The following article is from RPWRHS's The Greenhouses of West Ridge, The Historian, Winter 2012, Volume 28, No. 1, pages 4-5.
In the late 1800s and early 1900s, West Ridge was primarily farmland. Farmers working the fields raised crops like beans, peas, melons, cabbage, squash, cucumbers, corn, and other vegetables. They took their crops, first on horse-drawn wagons and later on trucks, to the vegetable markets in Chicago. They made a modest living.
Then, greenhouses made their way to the country’s Midwest and the farmers noted that growing and selling flowers was much more lucrative than growing and selling vegetables. Not far away were Calvary Cemetery and St. Henry's Cemetery—and there would be mourners visiting the cemeteries who would be in the market for fresh flowers to lay at a loved one’s grave. How convenient it would be, the farmers thought, if the mourners could simply stop somewhere along the way and purchase their flowers. And unlike vegetables, flowers could even be grown all year long in a steam-heated greenhouse!
In the long run, it was the fact that raising flowers in a greenhouse year round made a farmer a lot more money than raising vegetables did during one short season a year. This is what drove these hardy Luxembourgers and Germans to switch from veggies to flowers.
The following article is from RPWRHS's Honoring our Founding Families St. Henry’s Cemetery Tour September 16, 2012
Several events contributed to the success and expansion of farming operations by the second generation of settlers.
In the 1860’s, "The Big Ditch" was dug from Evanston to (now) Pratt Boulevard and then east on Pratt to Lake Michigan This channeled the tributary west of (now) Western Avenue, which drained and opened additional land for agricultural development.
The Chicago and Northwestern Railroad (now: Metra) was built in 1853, opening easier access to Chicago markets and developing new markets throughout the U.S., as well as facilitating transport of day laborers.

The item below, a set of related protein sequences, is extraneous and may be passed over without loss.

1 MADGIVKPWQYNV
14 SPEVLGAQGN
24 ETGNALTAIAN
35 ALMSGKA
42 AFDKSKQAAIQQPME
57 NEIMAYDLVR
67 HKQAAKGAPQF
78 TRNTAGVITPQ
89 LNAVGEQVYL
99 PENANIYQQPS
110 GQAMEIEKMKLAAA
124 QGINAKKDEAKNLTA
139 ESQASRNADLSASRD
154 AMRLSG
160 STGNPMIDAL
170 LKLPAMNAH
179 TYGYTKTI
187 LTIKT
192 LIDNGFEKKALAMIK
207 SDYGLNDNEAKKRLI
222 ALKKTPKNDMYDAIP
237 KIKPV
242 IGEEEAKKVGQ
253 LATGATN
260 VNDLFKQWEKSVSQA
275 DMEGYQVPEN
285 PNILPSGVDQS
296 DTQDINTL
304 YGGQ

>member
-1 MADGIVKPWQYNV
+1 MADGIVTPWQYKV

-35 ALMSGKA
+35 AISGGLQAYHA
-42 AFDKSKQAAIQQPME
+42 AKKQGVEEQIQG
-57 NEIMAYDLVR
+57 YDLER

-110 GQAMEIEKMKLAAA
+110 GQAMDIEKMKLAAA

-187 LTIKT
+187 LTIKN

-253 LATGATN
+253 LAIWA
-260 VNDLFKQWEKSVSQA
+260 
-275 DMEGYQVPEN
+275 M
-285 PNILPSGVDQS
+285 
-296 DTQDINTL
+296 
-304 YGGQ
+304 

The aftermath of the Civil War created a new demand for flowers for decorating the graves of the dead that spurred the transition from vegetable truck farming to growing of flowers. This market broadened with the Victorian taste for use of flowers in home decoration and as personal accessories.
In 1882, Adam Zender’s brother-in-law, Peter Reinberg, who had developed successful greenhouses a mile south on The Ridge, told Adam and his friend John Muno, Jr. "Boys, you better get into flowers." They asked," Pete, is there any money in it?" He said, "he had made better money in flowers than in vegetables" and they "went into it too."
At the peak of his operations, Peter Reinberg was the largest supplier of roses and carnations in the world, with 25 employees in the greenhouse and 6 packers in his Chicago wholesale warehouse. Peter Reinberg entered local politics and attained the office of alderman.
John Muno, Jr. maintained 22 greenhouses, with 36,000 sq. ft. under glass (almost an acre of land) near Touhy and Western, with shipments throughout the U.S. through his wholesale operations.
The greenhouse business persisted until the mid 1920s, when competition from growers in Florida and California developed and the land became too valuable for development for residential and commercial use to continue to support agriculture.
End of articles
Dominick Schreiber also built greenhouses.
RPWRHS photo C005-73359 shows eleven unidentified men standing in an unidentified greenhouse on Touhy Avenue in 1911.
RPWRHS Photo J007-0101 shows an unidentified woman standing inside an unidentified Greenhouse. No date given.
RPWRHS photo R044-0213 shows three unidentified children helping out with greenhouse deliveries. No address given. No date given.
RPWRHS photo S001-93573 shows the Sampson family house, probably Weber family house in rear and took care of greenhouse (rear), 7356 N. Rogers Avenue. No date given. There's confusion in the addresses between this photo and photo B002-2001. More research is needed.